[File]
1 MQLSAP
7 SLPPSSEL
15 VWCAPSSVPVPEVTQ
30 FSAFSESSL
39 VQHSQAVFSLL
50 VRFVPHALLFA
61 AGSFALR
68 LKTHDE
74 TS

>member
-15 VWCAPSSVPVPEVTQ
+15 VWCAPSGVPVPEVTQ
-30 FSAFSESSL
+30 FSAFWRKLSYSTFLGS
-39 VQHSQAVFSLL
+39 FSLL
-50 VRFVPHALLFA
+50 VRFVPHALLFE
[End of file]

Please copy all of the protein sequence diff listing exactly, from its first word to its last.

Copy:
1 MQLSAP
7 SLPPSSEL
15 VWCAPSSVPVPEVTQ
30 FSAFSESSL
39 VQHSQAVFSLL
50 VRFVPHALLFA
61 AGSFALR
68 LKTHDE
74 TS

>member
-15 VWCAPSSVPVPEVTQ
+15 VWCAPSGVPVPEVTQ
-30 FSAFSESSL
+30 FSAFWRKLSYSTFLGS
-39 VQHSQAVFSLL
+39 FSLL
-50 VRFVPHALLFA
+50 VRFVPHALLFE